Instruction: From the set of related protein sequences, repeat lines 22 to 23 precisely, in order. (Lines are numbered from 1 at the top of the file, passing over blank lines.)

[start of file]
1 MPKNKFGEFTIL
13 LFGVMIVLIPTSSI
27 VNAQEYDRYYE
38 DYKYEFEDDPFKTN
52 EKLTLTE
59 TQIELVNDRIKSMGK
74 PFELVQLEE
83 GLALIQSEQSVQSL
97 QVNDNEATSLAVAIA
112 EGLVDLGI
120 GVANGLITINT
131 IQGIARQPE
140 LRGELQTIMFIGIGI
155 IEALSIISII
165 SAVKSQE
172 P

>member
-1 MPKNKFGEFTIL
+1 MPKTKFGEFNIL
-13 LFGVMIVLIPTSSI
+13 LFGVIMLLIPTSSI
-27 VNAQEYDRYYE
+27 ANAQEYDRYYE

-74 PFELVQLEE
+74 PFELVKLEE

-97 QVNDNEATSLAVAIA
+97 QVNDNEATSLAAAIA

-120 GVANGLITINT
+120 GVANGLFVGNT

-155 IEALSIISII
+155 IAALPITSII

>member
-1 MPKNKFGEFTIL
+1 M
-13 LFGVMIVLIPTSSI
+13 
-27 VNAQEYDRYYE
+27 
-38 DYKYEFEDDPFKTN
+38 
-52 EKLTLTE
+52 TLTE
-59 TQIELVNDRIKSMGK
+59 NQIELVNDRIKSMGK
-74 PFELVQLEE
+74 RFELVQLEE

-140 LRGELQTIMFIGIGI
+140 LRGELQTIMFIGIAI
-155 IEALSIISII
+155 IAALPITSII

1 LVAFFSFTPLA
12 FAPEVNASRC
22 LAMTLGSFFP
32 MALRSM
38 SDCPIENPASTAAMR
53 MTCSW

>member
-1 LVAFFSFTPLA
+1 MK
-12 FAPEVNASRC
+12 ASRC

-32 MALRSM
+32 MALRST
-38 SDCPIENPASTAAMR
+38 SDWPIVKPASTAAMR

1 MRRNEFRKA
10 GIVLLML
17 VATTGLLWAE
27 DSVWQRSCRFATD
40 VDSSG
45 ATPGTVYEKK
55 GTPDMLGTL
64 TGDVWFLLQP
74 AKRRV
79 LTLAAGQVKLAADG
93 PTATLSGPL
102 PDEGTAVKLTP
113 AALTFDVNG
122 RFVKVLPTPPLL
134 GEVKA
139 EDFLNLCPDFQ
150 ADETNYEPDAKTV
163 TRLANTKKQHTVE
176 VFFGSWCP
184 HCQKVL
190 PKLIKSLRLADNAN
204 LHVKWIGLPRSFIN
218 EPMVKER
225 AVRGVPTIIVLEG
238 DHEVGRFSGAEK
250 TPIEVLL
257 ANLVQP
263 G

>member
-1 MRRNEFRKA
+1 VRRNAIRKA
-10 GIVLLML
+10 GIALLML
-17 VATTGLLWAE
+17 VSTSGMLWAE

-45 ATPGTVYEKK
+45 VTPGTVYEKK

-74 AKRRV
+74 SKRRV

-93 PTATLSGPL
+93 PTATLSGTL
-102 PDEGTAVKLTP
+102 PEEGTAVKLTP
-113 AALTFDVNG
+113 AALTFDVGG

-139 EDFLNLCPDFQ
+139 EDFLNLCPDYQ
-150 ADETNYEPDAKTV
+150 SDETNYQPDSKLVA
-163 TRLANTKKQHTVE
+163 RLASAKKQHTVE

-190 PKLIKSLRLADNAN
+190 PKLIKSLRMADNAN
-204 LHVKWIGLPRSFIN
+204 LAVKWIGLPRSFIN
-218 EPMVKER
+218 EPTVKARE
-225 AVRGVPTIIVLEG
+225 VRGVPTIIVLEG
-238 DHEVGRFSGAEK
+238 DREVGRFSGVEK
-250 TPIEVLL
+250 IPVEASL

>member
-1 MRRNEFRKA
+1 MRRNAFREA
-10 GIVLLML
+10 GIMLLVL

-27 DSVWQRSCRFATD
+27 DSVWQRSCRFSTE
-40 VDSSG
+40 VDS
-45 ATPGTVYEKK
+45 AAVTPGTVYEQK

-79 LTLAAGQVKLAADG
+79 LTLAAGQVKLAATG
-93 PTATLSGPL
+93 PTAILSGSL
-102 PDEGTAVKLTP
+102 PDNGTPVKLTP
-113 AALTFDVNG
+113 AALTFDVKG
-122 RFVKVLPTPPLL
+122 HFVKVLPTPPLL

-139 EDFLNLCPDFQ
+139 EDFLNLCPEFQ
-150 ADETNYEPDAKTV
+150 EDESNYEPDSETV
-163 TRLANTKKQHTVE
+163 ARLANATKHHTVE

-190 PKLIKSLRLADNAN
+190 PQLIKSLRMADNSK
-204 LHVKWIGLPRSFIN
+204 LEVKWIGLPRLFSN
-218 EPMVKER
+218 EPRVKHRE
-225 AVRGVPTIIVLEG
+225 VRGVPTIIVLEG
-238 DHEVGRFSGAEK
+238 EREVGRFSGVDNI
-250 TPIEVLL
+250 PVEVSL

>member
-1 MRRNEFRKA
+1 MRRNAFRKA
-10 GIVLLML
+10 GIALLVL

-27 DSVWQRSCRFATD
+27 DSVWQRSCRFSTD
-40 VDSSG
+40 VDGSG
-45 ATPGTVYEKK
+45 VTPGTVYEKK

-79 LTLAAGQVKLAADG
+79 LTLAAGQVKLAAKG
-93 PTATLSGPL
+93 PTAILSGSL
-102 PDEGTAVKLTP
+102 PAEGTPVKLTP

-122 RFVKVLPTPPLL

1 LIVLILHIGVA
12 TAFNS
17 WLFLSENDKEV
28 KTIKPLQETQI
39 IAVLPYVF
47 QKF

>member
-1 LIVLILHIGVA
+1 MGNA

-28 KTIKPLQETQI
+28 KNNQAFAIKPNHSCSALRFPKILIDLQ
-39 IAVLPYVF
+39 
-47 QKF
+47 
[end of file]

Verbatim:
-27 VNAQEYDRYYE
+27 ANAQEYDRYYE